WASHINGTON – The Obama administration threw open the curtain on years of Bush-era secrets Monday, revealing anti-terror memos that claimed exceptional search-and-seizure powers and divulging that the CIA destroyed nearly 100 videotapes of interrogations and other treatment of terror suspects.
The Justice Department released nine legal opinions showing that, following the Sept. 11, 2001, terrorist attacks, the Bush administration determined that certain constitutional rights would not apply during the coming fight. Within two weeks, government lawyers were already discussing ways to wiretap U.S. conversations without warrants.
The Bush administration eventually abandoned many of the legal conclusions, but the documents themselves had been closely held. By releasing them, President Barack Obama continued a house-cleaning of the previous administration's most contentious policies.
"Too often over the past decade, the fight against terrorism has been viewed as a zero-sum battle with our civil liberties," Attorney General Eric Holder said in a speech a few hours before the documents were released. "Not only is that school of thought misguided, I fear that in actuality it does more harm than good."
The Obama administration also acknowledged in court documents Monday that the CIA destroyed 92 videos involving terror suspects, including interrogations — far more than had been known. Congressional Democrats and other critics have charged that some of the harsh interrogation techniques amounted to torture, a contention President George W. Bush and other Bush officials rejected.
The new administration pledged on Monday to begin turning over documents related to the videos to a federal judge and to make as much information public as possible.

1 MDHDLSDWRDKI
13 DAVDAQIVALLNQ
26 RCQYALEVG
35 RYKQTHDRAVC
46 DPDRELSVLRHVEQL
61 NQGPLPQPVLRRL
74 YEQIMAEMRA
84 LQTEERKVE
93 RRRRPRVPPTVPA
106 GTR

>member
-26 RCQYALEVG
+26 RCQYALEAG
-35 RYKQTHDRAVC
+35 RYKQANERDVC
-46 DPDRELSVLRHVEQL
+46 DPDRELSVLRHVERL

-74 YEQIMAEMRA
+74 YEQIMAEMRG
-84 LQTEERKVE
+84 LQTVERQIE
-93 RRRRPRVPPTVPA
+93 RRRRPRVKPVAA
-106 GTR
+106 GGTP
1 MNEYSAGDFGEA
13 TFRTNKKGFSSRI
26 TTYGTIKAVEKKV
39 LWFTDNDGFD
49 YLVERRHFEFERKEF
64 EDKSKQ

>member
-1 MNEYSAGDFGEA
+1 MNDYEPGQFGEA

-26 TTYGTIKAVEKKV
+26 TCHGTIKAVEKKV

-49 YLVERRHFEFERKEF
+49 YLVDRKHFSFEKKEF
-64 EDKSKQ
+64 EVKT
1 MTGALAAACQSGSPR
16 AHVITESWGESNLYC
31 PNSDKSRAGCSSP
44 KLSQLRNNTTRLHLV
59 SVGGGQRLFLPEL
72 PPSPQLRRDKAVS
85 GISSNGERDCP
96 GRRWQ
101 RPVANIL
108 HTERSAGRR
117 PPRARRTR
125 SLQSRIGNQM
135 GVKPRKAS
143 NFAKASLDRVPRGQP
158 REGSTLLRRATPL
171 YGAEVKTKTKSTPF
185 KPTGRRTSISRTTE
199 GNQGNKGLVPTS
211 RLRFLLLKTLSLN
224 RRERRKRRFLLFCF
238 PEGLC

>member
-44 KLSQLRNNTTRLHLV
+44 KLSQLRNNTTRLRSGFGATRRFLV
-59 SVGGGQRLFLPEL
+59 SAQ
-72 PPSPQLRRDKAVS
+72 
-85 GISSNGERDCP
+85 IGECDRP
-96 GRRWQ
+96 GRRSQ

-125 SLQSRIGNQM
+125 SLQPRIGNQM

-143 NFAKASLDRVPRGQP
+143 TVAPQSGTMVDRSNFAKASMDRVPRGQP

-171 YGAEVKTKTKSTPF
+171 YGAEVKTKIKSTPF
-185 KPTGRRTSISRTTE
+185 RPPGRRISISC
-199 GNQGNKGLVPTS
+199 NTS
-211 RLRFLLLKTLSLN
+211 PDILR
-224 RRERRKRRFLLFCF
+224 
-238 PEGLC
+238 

The legal memos written by the Bush administration's Office of Legal Counsel show a government grappling with how to wage war on terrorism in a fast-changing world. The conclusion, reiterated in page after page of documents, was that the president had broad authority to set aside constitutional rights.
Fourth Amendment protections against unwarranted search and seizure, for instance, did not apply in the United States as long as the president was combatting terrorism, the Justice Department said in an Oct. 23, 2001, memo.
"First Amendment speech and press rights may also be subordinated to the overriding need to wage war successfully," Deputy Assistant Attorney General John Yoo wrote, adding later: "The current campaign against terrorism may require even broader exercises of federal power domestically."
On Sept. 25, 2001, Yoo discussed possible changes to the laws governing wiretaps for intelligence gathering. In that memo, he said the government's interest in keeping the nation safe following the terrorist attacks might justify warrantless searches.
That memo did not specifically attempt to justify the government's warrantless wiretapping program, but it provided part of the foundation.
Yoo, now a professor at the University of California at Berkeley School of Law, did not return messages seeking comment.
The memos reflected a belief within the Bush administration that the president had broad powers that could not be checked by Congress or the courts. That stance, in one form or another, became the foundation for many policies: holding detainees at Guantanamo Bay, eavesdropping on U.S. citizens without warrants, using tough new CIA interrogation tactics and locking U.S. citizens in military brigs without charges.
Obama has pledged to close the Guantanamo Bay prison within a year. He halted the CIA's intensive interrogation program. And last week, prosecutors moved the terrorism case against U.S. resident Ali Al-Marri, a suspected al-Qaida sleeper agent held in a military brig, to a civilian courthouse.
Full story: http://news.yahoo.com/s/ap/20090303/...e/terror_memos
Got to love how some liberals are so fiercely concerned over the rights of vicious murdering religious zealots.